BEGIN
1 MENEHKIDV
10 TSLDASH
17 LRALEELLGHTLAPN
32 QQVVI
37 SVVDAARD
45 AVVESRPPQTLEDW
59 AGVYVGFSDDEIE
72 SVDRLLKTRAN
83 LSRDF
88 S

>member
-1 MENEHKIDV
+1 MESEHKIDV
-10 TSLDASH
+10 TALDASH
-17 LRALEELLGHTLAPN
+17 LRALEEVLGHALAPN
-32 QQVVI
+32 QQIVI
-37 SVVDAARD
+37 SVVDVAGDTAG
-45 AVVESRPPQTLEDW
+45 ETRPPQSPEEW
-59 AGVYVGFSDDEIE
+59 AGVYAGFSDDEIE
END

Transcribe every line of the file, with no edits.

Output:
1 MENEHKIDV
10 TSLDASH
17 LRALEELLGHTLAPN
32 QQVVI
37 SVVDAARD
45 AVVESRPPQTLEDW
59 AGVYVGFSDDEIE
72 SVDRLLKTRAN
83 LSRDF
88 S

>member
-1 MENEHKIDV
+1 MESEHKIDV
-10 TSLDASH
+10 TALDASH
-17 LRALEELLGHTLAPN
+17 LRALEEVLGHALAPN
-32 QQVVI
+32 QQIVI
-37 SVVDAARD
+37 SVVDVAGDTAG
-45 AVVESRPPQTLEDW
+45 ETRPPQSPEEW
-59 AGVYVGFSDDEIE
+59 AGVYAGFSDDEIE